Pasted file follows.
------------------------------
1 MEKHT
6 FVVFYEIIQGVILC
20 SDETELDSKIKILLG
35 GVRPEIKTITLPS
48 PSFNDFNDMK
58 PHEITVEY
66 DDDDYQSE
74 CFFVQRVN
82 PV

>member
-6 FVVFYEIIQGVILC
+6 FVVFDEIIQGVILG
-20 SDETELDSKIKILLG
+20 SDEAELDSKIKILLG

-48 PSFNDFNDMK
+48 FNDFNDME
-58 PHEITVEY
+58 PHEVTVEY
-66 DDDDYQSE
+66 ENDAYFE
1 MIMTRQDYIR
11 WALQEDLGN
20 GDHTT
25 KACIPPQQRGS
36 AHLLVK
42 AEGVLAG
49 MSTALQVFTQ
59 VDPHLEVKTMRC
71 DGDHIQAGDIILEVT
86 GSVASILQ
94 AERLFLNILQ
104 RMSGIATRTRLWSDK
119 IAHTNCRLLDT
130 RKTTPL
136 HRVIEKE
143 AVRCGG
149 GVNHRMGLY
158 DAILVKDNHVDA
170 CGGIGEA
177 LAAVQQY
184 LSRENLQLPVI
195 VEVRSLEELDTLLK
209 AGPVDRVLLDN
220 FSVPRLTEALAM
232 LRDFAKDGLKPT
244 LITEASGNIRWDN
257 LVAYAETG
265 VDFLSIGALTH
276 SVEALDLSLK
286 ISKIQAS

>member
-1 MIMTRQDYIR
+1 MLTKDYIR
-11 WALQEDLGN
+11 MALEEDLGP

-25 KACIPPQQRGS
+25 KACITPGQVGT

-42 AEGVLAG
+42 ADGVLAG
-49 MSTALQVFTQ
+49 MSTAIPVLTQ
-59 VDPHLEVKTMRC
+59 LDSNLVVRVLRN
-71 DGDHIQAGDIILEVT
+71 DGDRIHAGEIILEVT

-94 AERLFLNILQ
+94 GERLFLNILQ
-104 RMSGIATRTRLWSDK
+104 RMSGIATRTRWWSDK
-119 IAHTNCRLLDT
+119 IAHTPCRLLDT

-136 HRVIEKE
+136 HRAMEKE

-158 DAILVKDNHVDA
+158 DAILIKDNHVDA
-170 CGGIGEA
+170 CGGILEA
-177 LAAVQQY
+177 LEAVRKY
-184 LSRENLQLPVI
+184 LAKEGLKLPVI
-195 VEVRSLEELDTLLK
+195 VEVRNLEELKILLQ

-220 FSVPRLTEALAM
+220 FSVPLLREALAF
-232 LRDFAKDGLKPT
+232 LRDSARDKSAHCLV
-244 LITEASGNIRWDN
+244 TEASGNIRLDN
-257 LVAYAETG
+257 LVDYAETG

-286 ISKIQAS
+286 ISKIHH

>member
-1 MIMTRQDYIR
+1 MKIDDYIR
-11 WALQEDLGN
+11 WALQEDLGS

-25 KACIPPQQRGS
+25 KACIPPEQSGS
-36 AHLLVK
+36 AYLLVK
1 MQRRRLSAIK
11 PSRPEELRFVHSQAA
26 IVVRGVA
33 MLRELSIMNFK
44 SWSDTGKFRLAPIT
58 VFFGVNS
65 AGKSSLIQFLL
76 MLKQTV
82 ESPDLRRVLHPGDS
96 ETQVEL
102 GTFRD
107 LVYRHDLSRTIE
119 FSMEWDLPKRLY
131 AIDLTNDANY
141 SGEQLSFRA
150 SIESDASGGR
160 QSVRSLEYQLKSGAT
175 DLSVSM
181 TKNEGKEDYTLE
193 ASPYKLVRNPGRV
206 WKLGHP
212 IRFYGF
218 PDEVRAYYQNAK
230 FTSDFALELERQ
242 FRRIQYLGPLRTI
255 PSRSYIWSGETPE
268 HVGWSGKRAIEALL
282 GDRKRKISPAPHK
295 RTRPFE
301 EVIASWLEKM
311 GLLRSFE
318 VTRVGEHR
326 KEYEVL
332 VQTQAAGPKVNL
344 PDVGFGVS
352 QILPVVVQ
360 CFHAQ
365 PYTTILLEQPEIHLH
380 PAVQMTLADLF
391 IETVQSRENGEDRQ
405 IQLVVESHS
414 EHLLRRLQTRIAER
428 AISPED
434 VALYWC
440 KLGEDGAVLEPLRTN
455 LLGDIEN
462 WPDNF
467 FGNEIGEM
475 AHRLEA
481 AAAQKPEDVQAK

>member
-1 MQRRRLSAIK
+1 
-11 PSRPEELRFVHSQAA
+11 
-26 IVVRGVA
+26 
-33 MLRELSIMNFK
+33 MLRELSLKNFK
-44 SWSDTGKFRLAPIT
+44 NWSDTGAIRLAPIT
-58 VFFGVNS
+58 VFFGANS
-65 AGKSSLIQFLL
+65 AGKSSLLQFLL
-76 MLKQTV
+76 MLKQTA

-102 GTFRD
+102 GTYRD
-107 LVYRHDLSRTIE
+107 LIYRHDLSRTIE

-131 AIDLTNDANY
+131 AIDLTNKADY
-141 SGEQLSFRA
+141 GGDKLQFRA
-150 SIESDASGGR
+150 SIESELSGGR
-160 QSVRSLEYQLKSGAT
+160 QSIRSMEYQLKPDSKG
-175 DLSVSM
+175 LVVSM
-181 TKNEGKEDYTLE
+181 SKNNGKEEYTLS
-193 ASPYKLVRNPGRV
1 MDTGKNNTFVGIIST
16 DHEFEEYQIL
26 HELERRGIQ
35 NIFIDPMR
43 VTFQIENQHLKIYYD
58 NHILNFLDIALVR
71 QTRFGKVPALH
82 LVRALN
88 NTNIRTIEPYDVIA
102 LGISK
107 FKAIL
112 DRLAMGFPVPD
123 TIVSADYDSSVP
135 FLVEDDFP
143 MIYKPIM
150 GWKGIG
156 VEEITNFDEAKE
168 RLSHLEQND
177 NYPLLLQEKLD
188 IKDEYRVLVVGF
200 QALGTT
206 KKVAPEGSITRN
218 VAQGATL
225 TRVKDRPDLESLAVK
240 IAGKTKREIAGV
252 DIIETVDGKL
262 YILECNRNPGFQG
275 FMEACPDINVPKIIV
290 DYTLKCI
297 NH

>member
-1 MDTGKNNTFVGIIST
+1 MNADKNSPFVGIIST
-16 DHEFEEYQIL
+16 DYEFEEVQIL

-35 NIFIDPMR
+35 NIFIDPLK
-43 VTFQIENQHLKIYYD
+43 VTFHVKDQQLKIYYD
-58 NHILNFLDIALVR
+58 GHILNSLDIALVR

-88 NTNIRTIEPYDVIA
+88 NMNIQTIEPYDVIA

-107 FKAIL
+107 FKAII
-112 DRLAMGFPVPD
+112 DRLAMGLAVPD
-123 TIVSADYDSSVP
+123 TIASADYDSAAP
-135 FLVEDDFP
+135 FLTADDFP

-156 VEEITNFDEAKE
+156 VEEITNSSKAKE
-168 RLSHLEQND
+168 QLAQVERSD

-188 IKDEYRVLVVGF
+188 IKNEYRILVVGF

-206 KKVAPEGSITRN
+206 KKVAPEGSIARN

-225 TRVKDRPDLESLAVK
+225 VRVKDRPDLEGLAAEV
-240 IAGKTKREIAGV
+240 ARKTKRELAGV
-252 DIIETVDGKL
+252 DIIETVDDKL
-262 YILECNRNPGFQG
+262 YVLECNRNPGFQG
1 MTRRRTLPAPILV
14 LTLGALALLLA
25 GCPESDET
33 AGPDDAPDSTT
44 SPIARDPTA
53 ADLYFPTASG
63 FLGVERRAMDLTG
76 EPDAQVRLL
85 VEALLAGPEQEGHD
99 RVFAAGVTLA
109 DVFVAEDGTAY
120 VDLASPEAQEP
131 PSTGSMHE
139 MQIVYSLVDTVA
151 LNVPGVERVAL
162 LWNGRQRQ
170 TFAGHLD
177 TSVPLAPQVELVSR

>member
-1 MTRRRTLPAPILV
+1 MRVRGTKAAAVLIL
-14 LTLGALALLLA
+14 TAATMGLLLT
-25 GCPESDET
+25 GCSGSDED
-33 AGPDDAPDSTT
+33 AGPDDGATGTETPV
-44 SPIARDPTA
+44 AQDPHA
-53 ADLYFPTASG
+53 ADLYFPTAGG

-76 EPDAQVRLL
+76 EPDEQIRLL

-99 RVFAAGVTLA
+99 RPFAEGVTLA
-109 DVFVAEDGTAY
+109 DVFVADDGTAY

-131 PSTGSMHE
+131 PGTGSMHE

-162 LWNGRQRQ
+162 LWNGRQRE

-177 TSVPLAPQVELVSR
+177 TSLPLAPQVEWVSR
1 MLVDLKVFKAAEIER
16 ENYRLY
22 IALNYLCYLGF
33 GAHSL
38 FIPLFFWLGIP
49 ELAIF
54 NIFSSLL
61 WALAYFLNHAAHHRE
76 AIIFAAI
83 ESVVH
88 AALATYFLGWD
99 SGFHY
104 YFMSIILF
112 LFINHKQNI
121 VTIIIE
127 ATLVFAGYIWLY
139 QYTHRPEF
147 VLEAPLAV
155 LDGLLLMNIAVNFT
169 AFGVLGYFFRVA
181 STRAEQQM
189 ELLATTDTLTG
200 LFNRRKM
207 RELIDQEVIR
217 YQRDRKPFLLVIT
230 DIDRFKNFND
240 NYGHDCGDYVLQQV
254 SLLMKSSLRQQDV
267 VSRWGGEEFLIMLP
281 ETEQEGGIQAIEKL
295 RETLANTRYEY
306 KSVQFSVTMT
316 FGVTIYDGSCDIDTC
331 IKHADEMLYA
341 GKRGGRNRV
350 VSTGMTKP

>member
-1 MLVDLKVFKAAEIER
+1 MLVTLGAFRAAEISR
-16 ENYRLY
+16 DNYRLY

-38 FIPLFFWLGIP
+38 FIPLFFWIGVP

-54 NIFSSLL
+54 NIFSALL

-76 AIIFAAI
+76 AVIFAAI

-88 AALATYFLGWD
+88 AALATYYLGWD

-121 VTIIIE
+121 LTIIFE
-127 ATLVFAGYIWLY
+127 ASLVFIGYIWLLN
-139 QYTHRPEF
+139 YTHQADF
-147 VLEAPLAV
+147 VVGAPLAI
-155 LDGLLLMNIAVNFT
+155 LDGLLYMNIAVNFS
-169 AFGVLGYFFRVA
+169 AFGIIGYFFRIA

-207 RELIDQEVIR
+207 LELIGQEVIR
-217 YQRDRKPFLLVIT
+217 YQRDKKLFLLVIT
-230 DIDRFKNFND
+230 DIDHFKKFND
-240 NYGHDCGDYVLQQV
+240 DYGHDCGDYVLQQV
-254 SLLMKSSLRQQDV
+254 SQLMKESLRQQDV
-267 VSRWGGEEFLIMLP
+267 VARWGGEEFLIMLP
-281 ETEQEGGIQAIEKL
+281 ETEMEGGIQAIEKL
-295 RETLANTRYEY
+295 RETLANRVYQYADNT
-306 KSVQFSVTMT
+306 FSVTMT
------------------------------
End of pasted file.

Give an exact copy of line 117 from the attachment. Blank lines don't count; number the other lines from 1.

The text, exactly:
141 SGEQLSFRA